Wednesday, April 03, 2013

Cronyism in the worst possible place

Its the usual story: a top government job becomes vacant, and is mysteriously filled by a personal friend of the Minister, who is introduced into the process at the last minute. We've seen it happen again and again from this government, and even when the appointee is qualified it taints their appointment and introduces doubts about whether it was really on merit. While corrupt, such appointments are normally harmless - but now National has done it in a place where it really matters: the GCSB:

[Ian] Fletcher, head of the secretive Government Communications Security Bureau (GCSB), was not short-listed for the job at the Government's foreign spy agency - but applied after a phone call from Key.

The short list, drawn up by a recruitment company, was rejected by State Services Commissioner Iain Rennie.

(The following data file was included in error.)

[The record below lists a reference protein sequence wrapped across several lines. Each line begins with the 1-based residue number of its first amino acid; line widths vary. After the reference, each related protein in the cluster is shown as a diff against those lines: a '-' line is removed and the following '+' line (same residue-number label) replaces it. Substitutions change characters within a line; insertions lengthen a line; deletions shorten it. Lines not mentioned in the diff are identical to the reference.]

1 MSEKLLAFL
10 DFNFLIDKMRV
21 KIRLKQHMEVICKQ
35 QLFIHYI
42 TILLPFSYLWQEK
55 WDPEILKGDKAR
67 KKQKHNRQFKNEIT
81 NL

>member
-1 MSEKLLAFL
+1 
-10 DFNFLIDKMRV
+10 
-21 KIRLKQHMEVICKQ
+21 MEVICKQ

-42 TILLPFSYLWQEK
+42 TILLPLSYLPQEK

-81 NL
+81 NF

Rennie said in a statement last night he advised the prime minister that in his judgement "none of the potential shortlist was likely to operate at the required level and therefore should not be considered by the panel. The prime minister accepted that advice."

Key then contacted Fletcher, who was subsequently the only candidate interviewed.

There are two problems here. The first is the corrupt process by which Key appointed a longstanding friend to a top job paying hundreds of thousands of dollars - a process which at the least calls Fletcher's merit into question. The second is constitutional. The GCSB is effectively an unconstrained agency, both in law and in practice. They have the power and capability to spy on anyone, and no effective oversight beyond the Minister and the Director (the Intelligence and Security Committee is a bad joke, meeting for less than an hour a year). So its particularly important that their director not be a crony who holds their appointment as a reward from the Prime Minister.

It speaks volumes that even National's chief online apologist, DPF, calls the appointment "unfortunate". I'd go beyond that: it is cronyism, and downright dangerous. But its so very, very National, isn't it?